A Family Affair: Ashland Kids Learn Real-Life Skills

Cynthia Whitty
An Ashland family works together.  Pictured (l to r): Jake, Janet, Joshua and Ken. (Photo/supplied)
Issue Date: 
May, 2019
Article Body: 

Parents often hope to teach their kids some real-life skills. A year ago, an enterprising Ashland family, Ken and Janet Erdelt, set out to do just that: they bought an ice cream truck and are teaching their kids what it is like to run a business.
“We started the business with two goals in mind—to provide an opportunity for our sons to earn money for school and college by operating the ice cream truck instead of trying to find summer jobs and to give them an opportunity to learn what it means to own and run a business,” Ken Erdelt, said.
“In May [2018] Janet made a suggestion to start the business after seeing an ice cream truck for sale on Facebook Market,” Ken said. “We initially laughed the idea away, but something kept drawing us back to it, and the idea gained momentum. Janet did all the research on trucks, state and town permitting processes, and ice cream suppliers and products. And we pulled the trigger to buy the truck and get started. We literally went from concept to reality within about 30 days. We made our debut route run and had our first customer on May 20.”
The family has had support for the truck, they call Refresshin’ Concessions, from their neighbors and friends and from the food truck community as well.
“Beth Reynolds [Ashland’s Director of Economic Development] has been especially helpful in making some initial connections for us in town and continuing to encourage us. Through Beth, we made an appearance at the opening day of The Corner Spot and that was a big boost to the business,” Ken explained. “People started talking about the business—the boys’ friends and classmates at Ashland High School were in awe of the business the boys were part of. We started up a Facebook page, word got out. We started getting calls to come to birthday parties, sporting events, bar-b-ques and corporate events.”
“Last year was our first year owning a ‘food’ truck, so we had lots to learn,” Janet said. “We learned about what events or type of events work and don’t work for us. We learned that the fall is unpredictable for sales with the fluctuating temperatures—so we may end the season a bit earlier this year and not book events past early October. We learned that ‘food truck’ vendors are a community and are very willing to help each other. We have received great advice from other vendors as we navigated our first season.”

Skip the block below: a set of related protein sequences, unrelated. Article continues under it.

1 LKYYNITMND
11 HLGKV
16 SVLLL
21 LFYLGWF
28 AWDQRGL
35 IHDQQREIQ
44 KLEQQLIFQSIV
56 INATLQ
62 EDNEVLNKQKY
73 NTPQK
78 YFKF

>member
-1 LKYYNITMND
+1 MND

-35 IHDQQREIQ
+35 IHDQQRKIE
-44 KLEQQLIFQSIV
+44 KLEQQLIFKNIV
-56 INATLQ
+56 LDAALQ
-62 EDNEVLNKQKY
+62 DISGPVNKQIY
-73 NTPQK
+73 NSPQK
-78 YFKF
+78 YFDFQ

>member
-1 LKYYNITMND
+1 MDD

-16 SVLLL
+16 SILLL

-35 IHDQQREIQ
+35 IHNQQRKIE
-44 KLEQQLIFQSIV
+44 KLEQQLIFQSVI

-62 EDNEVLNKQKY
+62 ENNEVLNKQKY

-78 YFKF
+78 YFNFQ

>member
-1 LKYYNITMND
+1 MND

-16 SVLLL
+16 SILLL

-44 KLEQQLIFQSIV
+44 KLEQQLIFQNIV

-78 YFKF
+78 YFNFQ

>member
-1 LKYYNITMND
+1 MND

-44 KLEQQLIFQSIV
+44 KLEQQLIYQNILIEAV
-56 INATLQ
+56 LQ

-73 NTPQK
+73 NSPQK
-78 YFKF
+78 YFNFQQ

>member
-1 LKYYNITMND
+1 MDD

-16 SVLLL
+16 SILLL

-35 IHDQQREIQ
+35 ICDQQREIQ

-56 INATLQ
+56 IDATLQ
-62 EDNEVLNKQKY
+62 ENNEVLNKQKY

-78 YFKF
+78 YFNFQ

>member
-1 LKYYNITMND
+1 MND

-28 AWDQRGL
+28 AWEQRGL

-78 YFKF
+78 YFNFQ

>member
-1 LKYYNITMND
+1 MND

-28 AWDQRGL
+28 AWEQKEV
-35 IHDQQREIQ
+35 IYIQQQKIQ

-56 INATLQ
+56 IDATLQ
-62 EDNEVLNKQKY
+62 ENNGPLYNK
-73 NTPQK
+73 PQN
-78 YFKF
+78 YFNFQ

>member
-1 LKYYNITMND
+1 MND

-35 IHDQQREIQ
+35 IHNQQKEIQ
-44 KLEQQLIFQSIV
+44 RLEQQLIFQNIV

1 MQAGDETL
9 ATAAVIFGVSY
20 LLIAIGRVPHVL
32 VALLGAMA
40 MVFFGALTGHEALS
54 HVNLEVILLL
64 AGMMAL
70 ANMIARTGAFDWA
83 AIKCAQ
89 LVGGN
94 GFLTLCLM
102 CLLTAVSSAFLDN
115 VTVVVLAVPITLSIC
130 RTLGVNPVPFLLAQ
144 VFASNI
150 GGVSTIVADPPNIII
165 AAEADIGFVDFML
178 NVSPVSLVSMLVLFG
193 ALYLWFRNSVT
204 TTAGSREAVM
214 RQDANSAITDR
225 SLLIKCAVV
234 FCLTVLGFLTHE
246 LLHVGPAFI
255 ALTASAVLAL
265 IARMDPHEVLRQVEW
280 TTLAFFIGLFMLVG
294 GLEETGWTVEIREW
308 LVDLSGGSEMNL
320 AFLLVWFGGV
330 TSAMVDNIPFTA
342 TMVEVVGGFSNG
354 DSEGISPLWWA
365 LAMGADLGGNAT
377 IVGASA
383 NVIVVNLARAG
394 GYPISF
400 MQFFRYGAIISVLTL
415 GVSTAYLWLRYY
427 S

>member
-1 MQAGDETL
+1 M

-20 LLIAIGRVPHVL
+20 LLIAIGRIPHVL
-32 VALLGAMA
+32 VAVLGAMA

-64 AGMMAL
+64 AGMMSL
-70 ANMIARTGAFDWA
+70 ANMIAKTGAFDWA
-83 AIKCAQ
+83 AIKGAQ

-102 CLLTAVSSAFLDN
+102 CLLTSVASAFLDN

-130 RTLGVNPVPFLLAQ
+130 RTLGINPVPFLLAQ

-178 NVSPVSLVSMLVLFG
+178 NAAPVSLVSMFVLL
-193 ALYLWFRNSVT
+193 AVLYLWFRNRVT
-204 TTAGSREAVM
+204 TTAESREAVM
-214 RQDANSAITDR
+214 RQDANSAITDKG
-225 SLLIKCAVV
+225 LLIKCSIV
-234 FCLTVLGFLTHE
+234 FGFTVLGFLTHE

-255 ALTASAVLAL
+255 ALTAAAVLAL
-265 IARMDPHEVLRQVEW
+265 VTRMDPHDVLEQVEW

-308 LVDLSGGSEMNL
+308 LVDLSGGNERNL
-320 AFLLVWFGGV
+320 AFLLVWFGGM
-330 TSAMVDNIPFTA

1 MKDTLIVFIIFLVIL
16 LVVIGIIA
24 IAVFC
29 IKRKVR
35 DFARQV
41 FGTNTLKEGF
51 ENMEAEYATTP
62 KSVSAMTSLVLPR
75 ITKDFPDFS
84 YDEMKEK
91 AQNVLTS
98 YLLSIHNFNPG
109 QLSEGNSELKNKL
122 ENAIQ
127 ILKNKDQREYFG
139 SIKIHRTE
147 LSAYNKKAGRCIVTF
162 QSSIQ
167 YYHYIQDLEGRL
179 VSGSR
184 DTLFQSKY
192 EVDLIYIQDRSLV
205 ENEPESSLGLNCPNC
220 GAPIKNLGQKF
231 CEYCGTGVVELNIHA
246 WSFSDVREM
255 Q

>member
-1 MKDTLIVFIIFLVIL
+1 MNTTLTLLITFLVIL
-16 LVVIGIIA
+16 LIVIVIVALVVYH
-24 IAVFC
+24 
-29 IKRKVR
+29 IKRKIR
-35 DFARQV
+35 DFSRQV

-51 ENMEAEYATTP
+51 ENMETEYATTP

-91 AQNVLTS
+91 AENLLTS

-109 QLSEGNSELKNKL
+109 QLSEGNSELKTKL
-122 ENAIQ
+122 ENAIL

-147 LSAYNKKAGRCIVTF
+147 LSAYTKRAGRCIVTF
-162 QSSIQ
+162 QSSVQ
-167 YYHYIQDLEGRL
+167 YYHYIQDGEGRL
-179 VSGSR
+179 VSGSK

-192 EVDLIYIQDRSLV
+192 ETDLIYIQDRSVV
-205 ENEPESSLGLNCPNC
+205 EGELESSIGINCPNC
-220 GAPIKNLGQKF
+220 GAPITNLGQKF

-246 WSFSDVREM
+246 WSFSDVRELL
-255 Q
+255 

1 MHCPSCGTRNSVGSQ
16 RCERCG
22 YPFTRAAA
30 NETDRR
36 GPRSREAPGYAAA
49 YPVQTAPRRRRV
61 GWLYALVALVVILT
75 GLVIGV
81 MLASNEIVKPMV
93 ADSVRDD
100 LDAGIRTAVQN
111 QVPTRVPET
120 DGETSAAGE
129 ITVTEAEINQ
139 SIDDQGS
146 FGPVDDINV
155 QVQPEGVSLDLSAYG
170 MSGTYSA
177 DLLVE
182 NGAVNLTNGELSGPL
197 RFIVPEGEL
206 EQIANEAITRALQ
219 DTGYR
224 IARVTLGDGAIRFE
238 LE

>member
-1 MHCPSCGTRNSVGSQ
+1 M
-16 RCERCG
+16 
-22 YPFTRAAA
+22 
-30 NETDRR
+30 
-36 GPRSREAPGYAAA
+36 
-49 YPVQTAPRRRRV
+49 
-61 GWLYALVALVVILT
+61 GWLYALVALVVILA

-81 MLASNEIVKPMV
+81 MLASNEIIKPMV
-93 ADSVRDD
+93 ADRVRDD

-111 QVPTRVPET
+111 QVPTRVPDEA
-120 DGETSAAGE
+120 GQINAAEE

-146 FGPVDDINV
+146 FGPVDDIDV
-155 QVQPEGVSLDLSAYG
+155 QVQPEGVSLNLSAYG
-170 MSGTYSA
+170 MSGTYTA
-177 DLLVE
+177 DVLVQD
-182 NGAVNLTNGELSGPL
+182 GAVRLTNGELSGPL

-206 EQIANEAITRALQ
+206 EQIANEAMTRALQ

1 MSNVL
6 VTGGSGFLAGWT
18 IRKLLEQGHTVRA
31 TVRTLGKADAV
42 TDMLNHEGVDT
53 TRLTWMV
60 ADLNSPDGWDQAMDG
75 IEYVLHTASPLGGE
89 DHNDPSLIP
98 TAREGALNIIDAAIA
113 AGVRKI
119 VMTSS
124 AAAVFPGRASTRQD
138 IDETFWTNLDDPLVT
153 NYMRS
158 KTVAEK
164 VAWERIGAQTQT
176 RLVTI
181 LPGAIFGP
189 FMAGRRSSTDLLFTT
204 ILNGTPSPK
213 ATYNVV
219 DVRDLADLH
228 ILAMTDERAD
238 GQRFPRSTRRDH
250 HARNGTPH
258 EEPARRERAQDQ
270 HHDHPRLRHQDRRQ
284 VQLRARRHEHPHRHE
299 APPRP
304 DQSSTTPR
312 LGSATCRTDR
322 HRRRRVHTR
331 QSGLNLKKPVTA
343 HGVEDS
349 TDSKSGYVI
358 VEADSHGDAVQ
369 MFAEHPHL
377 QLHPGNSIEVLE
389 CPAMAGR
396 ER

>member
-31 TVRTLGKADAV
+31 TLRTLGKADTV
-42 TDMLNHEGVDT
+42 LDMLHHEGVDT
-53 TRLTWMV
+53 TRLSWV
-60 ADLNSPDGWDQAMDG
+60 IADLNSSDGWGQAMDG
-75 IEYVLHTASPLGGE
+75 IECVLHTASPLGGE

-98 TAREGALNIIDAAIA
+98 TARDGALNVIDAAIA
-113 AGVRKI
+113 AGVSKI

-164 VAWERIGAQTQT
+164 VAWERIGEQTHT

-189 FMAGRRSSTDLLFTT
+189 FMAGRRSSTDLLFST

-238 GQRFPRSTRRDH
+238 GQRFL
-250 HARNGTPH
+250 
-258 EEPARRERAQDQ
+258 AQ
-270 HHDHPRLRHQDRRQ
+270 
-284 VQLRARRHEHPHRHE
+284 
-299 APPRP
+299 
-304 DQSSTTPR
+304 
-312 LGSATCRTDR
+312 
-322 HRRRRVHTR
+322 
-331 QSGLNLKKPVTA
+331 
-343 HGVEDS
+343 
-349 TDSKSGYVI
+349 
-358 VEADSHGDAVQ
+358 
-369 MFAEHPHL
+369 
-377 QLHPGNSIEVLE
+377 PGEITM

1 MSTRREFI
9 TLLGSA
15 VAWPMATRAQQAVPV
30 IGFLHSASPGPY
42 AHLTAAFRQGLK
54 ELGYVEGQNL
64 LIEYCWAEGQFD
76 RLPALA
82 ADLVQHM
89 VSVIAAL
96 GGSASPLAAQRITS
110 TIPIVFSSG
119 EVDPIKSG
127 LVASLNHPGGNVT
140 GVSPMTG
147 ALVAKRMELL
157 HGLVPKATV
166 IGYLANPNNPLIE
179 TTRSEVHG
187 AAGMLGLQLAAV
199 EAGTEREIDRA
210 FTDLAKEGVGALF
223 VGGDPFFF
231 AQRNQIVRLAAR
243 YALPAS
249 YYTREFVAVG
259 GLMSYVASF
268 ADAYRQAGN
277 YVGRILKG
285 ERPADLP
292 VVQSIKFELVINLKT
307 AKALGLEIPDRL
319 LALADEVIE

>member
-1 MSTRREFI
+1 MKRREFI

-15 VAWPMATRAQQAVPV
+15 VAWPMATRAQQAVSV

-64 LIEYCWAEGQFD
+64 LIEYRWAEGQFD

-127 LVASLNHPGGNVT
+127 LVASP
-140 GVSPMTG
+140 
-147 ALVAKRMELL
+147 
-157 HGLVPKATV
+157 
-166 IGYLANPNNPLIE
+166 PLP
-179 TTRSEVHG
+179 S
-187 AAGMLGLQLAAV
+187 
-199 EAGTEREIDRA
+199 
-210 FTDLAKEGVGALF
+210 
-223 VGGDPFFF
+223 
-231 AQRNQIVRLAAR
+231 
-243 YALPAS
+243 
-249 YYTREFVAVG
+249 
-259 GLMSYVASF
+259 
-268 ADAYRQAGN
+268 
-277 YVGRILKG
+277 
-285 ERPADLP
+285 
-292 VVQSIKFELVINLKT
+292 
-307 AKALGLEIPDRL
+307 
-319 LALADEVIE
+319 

This winter and spring the family has been gearing up for their second season.
“There are lots of things to prep in the off season,” Janet said. “We are doing some maintenance on the truck, updating all our permits, updating our website, and of course, scheduling. Events start scheduling as early as December for the following summer. Our season officially starts in May and we run into October.”
“We all drive and work the truck as needed,” Janet said. “I handle the ordering and inventory management of the ice cream, manage the schedule, and take care of getting all of the permits/certifications we need. Ken handles the truck repairs and maintenance, and drives the trucks to/from long-distance events. Jake and Joshua drive/sell in the neighborhoods and at events. They also help with inventory and social media accounts. For events, it is necessary for all of us to work the truck. It is truly a family affair!”
Their sons, Jake, 18, and Josh, 17, are learning more than business. “I have really liked interacting with different people that I wouldn’t normally get a chance to talk to. I have always been a bit shy, so I am surprised by how much I’ve enjoyed it,” Josh said.
“During the week we are in Ashland, driving the neighborhoods, attending local parties, concerts on the common or at The Corner Spot,” Janet said. “Last year we also serviced Framingham and Hopkinton and may add other towns to the list this year.”
Some events they are scheduled for include Metrofest, June 15; the Ashland Business Association/ Metrowest Y BBQ, August 6; the Ashland Dragonfly Festival, September 7; and Ashland Day, September 14.
“I enjoy every moment working with my family,” Janet said. “It allows us to share a common goal and to spend more time together. The most challenging thing has been coordinating everyone’s schedules. We allow everyone to have an equal voice so it can sometimes be challenging when we have differing opinions to get everyone to agree. Having our own business has been great for the boys to understand all the pieces involved. They have both always talked of having their own business one day so this is a great introduction for them.”